Grenfell Tower: was the cladding legal or not (part 2)?

In my last post, I pointed out the statutory requirement, contained in Article B4(1) of Schedule 1 of The Building Regulations 2010, that:

The external walls of the building shall adequately resist the spread of fire over the walls…

I then began to examine the guidance given by the government in Approved Document, Volume 2, at the corresponding part B4, as to how this statutory requirement can be met. Two alternative routes to compliance are given in Section 12.5:

In my last post also, I examined the provisions of paragraphs 12.6 to 12.9 and in particular of 12.6 and 12.7 which concern the fire properties of the materials used in construction. I explained that, for buildings over 18m high:

a) The requirement of 12.6 can be satisfied if the materials are UK Class 0. This classification can be achieved through satisfactory performance in two UK fire tests, BS 476 part 7 ‘Surface Spread of Flame’; and part 6 ‘Fire Propagation’. In both of these it is the surface of the board or panel that is subjected to assault by fire.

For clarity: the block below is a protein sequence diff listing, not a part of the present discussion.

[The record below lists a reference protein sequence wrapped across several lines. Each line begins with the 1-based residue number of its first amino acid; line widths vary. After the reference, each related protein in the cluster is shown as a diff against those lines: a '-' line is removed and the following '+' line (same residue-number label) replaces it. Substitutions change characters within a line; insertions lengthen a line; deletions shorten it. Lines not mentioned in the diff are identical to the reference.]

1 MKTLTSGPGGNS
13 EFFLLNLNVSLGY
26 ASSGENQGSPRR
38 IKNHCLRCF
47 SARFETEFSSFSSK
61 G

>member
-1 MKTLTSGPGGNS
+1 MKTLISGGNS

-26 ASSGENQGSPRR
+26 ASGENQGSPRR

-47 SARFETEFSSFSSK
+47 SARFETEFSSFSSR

b) The requirements of 12.7 appear to apply to insulation products only.  The materials must either survive trial by a furnace at 750° C, or have a calorific value of less than 3 MJ/kg. I argue that no material with a substantial component of a polymer like the PIR of the Celotex boards, or the PE of the Reynobond panels, could possibly pass these tests.

In this post I describe the BS 8414 fire test, which is offered as an alternative route to compliance at paragraph 12.5. In following posts I plan to:

Continue reading Grenfell Tower: was the cladding legal or not (part 2)?

Grenfell Tower: was the cladding legal or not (Part 1)?


Philip Hammond, the Chancellor, claimed on the Andrew Marr Show on 18 June 2017 that the cladding that was used on Grenfell tower is banned in the UK:

Was he right?

I will argue here that, from a practical point of view, this flammable cladding cannot legally be used in the UK on buildings over 18m in height. It is not that there is an explicit ban on the material. It is more that there is no way that it could ever meet the requirements of the Building Regulations, at least as interpreted by the standard industry guidance. From a practical point of view, it is not a marginal question. Aluminium composite panels with a polyethylene core are highly combustible and should never be used on high buildings. If, as has been reported, these panels are in place on other tower blocks, they should be removed immediately, or the residents evacuated.

Continue reading Grenfell Tower: was the cladding legal or not (Part 1)?